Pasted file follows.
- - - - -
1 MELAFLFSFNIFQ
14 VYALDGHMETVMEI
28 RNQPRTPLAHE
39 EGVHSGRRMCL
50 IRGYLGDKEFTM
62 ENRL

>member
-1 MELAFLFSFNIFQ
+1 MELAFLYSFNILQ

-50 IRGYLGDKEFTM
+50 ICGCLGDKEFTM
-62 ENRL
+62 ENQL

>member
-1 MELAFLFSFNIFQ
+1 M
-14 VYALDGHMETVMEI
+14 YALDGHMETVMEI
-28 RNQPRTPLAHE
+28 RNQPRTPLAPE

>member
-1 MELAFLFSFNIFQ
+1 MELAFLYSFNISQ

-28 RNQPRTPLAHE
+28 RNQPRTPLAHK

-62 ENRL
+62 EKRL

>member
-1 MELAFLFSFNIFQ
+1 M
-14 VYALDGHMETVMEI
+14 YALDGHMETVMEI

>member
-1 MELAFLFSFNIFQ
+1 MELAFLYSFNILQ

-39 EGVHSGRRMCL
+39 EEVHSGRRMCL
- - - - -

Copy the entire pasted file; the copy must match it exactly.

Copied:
1 MELAFLFSFNIFQ
14 VYALDGHMETVMEI
28 RNQPRTPLAHE
39 EGVHSGRRMCL
50 IRGYLGDKEFTM
62 ENRL

>member
-1 MELAFLFSFNIFQ
+1 MELAFLYSFNILQ

-50 IRGYLGDKEFTM
+50 ICGCLGDKEFTM
-62 ENRL
+62 ENQL

>member
-1 MELAFLFSFNIFQ
+1 M
-14 VYALDGHMETVMEI
+14 YALDGHMETVMEI
-28 RNQPRTPLAHE
+28 RNQPRTPLAPE

>member
-1 MELAFLFSFNIFQ
+1 MELAFLYSFNISQ

-28 RNQPRTPLAHE
+28 RNQPRTPLAHK

-62 ENRL
+62 EKRL

>member
-1 MELAFLFSFNIFQ
+1 M
-14 VYALDGHMETVMEI
+14 YALDGHMETVMEI

>member
-1 MELAFLFSFNIFQ
+1 MELAFLYSFNILQ

-39 EGVHSGRRMCL
+39 EEVHSGRRMCL